gb_geometric_normal, _ = interpolate(face_normals[None, ...], rast_out_s, face_normal_indices.int())

    # Compute tangent space
    assert mesh.v_nrm is not None and mesh.v_tng is not None
    gb_normal, _ = interpolate(mesh.v_nrm[None, ...], rast_out_s, mesh.t_nrm_idx.int())
    gb_tangent, _ = interpolate(mesh.v_tng[None, ...], rast_out_s, mesh.t_tng_idx.int()) # Interpolate tangents

    # Texure coordinate
    assert mesh.v_tex is not None
    gb_texc, gb_texc_deriv = interpolate(mesh.v_tex[None, ...], rast_out_s, mesh.t_tex_idx.int(), rast_db=rast_out_deriv_s)

After getting the coordinates on the mtl texture map corresponding to each pixel in the picture, you can color them. Naturally, the shape of color is also [minibatch, full_res, full_res, 4]. The visualization results are shown in the figure below.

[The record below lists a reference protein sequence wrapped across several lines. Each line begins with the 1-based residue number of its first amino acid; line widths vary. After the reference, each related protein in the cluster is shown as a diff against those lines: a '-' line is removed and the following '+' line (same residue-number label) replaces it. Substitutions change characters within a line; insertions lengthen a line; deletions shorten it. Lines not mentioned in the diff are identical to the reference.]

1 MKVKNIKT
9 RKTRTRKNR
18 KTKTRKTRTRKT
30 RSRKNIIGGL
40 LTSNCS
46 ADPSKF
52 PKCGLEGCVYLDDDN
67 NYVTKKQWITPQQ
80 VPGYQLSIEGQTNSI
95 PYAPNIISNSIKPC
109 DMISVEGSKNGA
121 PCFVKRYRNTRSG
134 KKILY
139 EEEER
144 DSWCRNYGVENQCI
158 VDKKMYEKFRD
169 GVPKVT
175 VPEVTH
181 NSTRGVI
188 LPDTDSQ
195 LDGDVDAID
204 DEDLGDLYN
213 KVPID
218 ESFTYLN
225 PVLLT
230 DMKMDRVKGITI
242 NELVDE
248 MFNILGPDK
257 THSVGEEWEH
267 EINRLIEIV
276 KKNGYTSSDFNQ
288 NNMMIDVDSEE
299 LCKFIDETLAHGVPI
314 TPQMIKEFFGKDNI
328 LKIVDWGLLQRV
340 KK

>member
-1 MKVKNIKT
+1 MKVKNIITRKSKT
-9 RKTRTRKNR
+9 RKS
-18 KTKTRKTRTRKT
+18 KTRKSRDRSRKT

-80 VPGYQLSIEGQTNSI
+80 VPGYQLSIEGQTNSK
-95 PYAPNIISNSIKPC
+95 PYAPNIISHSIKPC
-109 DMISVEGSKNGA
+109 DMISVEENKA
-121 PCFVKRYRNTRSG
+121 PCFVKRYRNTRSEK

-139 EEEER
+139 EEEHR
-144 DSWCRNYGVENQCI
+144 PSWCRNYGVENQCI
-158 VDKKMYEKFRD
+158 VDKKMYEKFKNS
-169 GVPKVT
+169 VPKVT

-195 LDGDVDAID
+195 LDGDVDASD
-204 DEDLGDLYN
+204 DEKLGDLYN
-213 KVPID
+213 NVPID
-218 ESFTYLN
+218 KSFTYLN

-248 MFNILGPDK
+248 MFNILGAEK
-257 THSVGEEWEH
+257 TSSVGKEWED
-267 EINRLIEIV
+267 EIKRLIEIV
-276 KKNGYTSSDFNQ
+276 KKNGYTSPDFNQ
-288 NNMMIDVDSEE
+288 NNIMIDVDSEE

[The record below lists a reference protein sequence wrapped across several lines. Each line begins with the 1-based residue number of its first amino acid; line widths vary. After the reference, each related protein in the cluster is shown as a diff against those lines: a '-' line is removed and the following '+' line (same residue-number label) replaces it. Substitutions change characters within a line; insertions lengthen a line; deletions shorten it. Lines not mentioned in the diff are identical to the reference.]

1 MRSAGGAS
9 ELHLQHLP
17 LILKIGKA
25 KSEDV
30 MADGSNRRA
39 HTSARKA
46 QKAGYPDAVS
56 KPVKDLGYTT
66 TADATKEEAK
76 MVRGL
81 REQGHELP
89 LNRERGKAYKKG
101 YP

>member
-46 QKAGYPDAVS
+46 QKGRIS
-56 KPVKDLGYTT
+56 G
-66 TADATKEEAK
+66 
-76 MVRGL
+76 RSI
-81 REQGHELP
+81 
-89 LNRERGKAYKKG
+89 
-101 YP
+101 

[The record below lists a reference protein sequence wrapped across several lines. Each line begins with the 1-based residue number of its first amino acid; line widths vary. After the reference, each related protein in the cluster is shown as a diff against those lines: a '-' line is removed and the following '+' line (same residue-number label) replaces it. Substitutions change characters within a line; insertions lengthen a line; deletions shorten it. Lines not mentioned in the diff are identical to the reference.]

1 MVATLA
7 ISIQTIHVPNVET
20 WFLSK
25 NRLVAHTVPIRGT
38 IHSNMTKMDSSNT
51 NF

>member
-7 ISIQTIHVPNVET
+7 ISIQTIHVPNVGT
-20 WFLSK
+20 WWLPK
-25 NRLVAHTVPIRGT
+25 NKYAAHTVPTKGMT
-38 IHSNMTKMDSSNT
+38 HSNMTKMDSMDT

################################################################################
    # Shade
    ################################################################################

    color = shade(gb_pos, gb_geometric_normal, gb_normal, gb_tangent, gb_texc, gb_texc_deriv, 
        view_pos, light_pos, light_power, mesh.material, min_roughness)

    ################################################################################
    # Prepare output
    ################################################################################

    # Scale back up to visibility resolution if using MSAA
    if spp > 1 and msaa:
        color = util.scale_img_nhwc(color, [full_res, full_res], mag='nearest', min='nearest')

    # Return color & raster output for peeling
    return color

Through render_ After that, we can learn the method of kmes and diffuse to render the image in a certain angle of view, and then we can calculate the true value of kmes and diffuse in a certain angle of view. How good is the final result?

Tags: mesh

Posted by optik on Fri, 20 May 2022 01:27:01 +0300